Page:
Program Quality Guidelines

for Savings Groups

The Program Quality Guidelines (PQGs) begin with the conviction that facilitating agencies have a responsibility to implement quality Savings Groups (SGs) that safeguard the well-being of members and the security of their assets.

1

Design the program with clear outreach and quality objectives that are responsive to member interests and align all stakeholders with the desired outcomes.

2

Know the populations you intend to serve, including the most vulnerable, and take deliberate actions to reach them.

3

Select, train, manage, and monitor trainers in a manner that recognizes their essential contribution to the program.

4

Promote a tested Savings Group model and instill in members an understanding and respect for that model’s procedures.

Phase

Design

Implementation

Monitoring

Exit

8

Put in place a clear exit strategy that leaves behind post-program structures for sustainability, expansion of services, and ongoing support.

7

Consistently monitor and evaluate program performance using responsible data collection, management and dissemination practices.

6

If choosing to promote a relationship with a financial service provider, empower SG members to make good choices based on their interests and demands.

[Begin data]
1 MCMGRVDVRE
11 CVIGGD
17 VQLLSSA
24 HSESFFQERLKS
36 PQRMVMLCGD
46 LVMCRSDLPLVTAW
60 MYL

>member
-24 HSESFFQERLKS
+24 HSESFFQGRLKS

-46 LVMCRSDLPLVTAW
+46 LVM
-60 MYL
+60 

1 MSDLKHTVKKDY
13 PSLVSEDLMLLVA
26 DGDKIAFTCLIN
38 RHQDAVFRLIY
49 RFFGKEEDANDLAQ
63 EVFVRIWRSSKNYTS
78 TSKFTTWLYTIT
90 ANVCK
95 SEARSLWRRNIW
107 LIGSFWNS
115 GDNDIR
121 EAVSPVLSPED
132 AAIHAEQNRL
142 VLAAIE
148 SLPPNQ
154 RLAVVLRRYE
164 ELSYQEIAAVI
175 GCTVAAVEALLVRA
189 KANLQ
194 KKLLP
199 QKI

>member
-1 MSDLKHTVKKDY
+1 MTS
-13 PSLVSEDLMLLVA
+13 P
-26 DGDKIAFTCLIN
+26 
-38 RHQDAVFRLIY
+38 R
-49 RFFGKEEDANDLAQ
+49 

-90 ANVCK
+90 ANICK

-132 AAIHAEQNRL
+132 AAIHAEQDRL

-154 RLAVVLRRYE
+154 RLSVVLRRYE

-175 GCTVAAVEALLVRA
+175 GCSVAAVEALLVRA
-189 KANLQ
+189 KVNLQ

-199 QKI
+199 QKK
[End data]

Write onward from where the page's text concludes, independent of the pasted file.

5

If choosing to combine a Savings Group with other activities, plan carefully and respect the autonomy of the group.

Design the program with clear outreach and quality objectives that are responsive to member interests and align all stakeholders with the desired outcomes.

Program integrity requires clear objectives that are shared by all stakeholders and that balance quality and scale through good design and rigorous implementation. The sector will benefit from agencies willing to share learning on best practices for designing systems for scale and quality, all while continuing to meet member interests.

Key Elements

  • Common understanding of program objectives

  • Realistic benchmarks for both quality and scale

  • National level coordination

Principle 1

Know the populations you intend to serve, including the most vulnerable, and take deliberate actions to reach them.

SGs can benefit a broad range of people, including the physically disabled, persons living with HIV/AIDS, and those socially excluded because of gender, caste, economic status, faith, age, or ethnicity. However, it is unrealistic to assume that vulnerable groups will join SGs in the absence of specific actions to include them. Programs with a mission to serve the most vulnerable will benefit from purposeful identification and targeting of vulnerable populations, proper planning, and a consistent measurement of inclusion.

Key Elements

  • Identification and measurement of intended participants

  • Program processes that reach the intended population

  • Messages that are inclusive of vulnerable populations

  • Group procedures that reflect the needs of vulnerable populations

  • Alignment of trainer incentives with the objective of inclusion